Prof. Kathleen Stock seems to have every qualification to lecture on philosophy at a modern university, in her case Sussex.
She focuses her intellectual powers on a branch of philosophy unknown to Plato or Kant: gender and sexual orientation. TICK.
She is left-wing, thereby meeting an ironclad requirement for a professor of the humanities. DOUBLE TICK.
She is a woman. MULTIPLE TICKS, especially since this commendable ‘gender orientation’ is rare among philosophers (and, Elizabeth Anscombe excepted, nonexistent among important ones).
She is a lesbian. Even MORE TICKS, for this ‘sexual orientation’ delivers a slap in the face of traditional morality – and isn’t that what philosophy is all about?
What more could one possibly wish for? Quite a bit, actually. For modernity is nothing if not absolutist. It isn’t enough to tick many, or even most, boxes. If one remains unticked, the offender is cancelled.
In Prof. Stock’s case, that box is one in which she branded herself as an out-and-out transphobe. If your modern is rusty, allow me to translate.
You may be confused by the eclectic derivation of this term: the prefix trans- is Latin, while the root phobia is Greek. Incidentally, the same stylistic misalliance occurs in the word homosexual, suggesting that… well, it must suggest something.
Yet in modern usage phobia has shed its Greek meaning of inordinate morbid fear. It now means reservations about anything for which enthusiasm is mandated to be unreserved.
Hence transphobia, of which Prof. Stock is guilty in the eyes of the student body. No, she doesn’t re-enact the famous Edvard Munch painting every time she espies a former boy walking through the groves as a girl. She only maintains that, appearances notwithstanding, the boy remains biologically a boy: the sex one is cursed with at birth stays with one forever.
ONLY maintains?!? screams the collective student throat. And it’s not just the students – some faculty members are shouting the loudest.
She is a transphobe! Fascist! She must be sacked! If not, we’ll take care of her in other ways! Next thing you know she’ll say that a woman with a penis shouldn’t be allowed into women’s showers!
Actually, that’s exactly what the stubborn philosopher says, that conclusion representing a logical deduction from the a priori statement of immutable innate sex or, if you will, gender. In other words, SHE PERSISTS!
The students’ rage boiled over and burst into action. Prof. Stock has received hundreds of messages ranging from strong rebukes to physical threats. The pedestrian tunnel leading to the campus now bears signs saying she “makes trans students unsafe”, “Stock out!” and “We’re not paying £9,250 a year for transphobia”. They missed out on “Stock in the stocks!” which I’m happy to offer.
Prof. Stock knows where this sort of thing can lead. Though too young to have witnessed the orgy of student violence in the sixties, mainly in the US and France, she must have read about it. Why, she may even know the term soixante-huitard, educated woman that she is.
Hence, while proclaiming as loudly as she can that she isn’t a transphobe – God, who doesn’t exist, forbid! – Prof. Stock is listening to the advice to hire bodyguards, although she hasn’t taken that action just yet.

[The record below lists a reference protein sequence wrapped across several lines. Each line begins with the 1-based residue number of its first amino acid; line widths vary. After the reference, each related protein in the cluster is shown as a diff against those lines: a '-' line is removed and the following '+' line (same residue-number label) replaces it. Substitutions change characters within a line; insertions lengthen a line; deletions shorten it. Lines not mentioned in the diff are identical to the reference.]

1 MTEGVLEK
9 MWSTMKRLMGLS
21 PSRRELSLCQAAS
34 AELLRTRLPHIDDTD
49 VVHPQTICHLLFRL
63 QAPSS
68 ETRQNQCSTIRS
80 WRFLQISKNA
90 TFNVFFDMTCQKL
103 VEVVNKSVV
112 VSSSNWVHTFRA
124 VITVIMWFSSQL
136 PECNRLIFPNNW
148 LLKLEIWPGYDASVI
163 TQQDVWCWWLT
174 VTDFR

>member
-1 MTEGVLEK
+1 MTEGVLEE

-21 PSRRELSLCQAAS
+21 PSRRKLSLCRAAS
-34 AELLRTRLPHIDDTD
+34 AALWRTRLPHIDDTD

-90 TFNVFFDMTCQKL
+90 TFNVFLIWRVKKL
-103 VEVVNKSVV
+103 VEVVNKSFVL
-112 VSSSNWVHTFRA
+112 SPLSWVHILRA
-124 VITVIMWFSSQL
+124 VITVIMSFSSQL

Perhaps she draws strength from the support she is receiving from the university’s powers-that-be. Speaking to the BBC, Vice Chancellor Tickell said: “It’s absolutely clear that all of our staff have an untrammelled right to say and believe what they think. So we take it very seriously if people try to prevent that right from being exercised.
“I have to say I am really concerned that we have masked protesters, putting up posters, calling for the sacking of somebody for exercising her right to articulate her views…”
A friend of mine welcomed this statement as a sign that sanity may be launching a fightback. That was one of the few instances when he and I disagreed.
My pessimism was encouraged by what Prof. Tickell said next: “I think what we have to do is we have to listen to people. We have very strong policies both on freedom of speech and on inclusion.” There’s an oxymoron if I’ve ever heard one.
The moment a university administrator boasts of strong policies on inclusion, sanity has lost. The subject of ‘inclusion’ shouldn’t even come up at an academic institution. If it does, strategic ground is ceded, and it can never be recovered.
Cretinous youngsters shouldn’t be allowed to dictate the terms of debate. The proper response to the accusation “You’re a transphobe” is neither “No, I’m not” nor “We have strong policies against transphobia”. It’s “If you use this word again, you can kiss the university good-bye.”
In the same vein, when a professor is threatened by the British answer to China’s Red Guards, the youngsters shouldn’t be encouraged “to listen to people”. They must be expelled and reported to the police.
Yes, there are a few supposedly encouraging signs that some resistance to the rabid attacks on our civilisation is being put up. But somehow I, unlike my friend, don’t feel encouraged. The overall curve zigzags in one direction only, and its peaks are much greater than its troughs.
Some resistance is indeed observable, but it’s too meek and may well be too late. No institution seems to reject the key presuppositions of modernity, even if some take issue with their more extreme manifestations.
When the metaphysical battle is lost, the physical defeat is bound to follow. That’s how glossocracy works: whoever controls words, controls ideas; whoever controls ideas ends up controlling everything.
Thus speaks the voice of my reason. But the voice of my heart is begging for my reason to be proved wrong.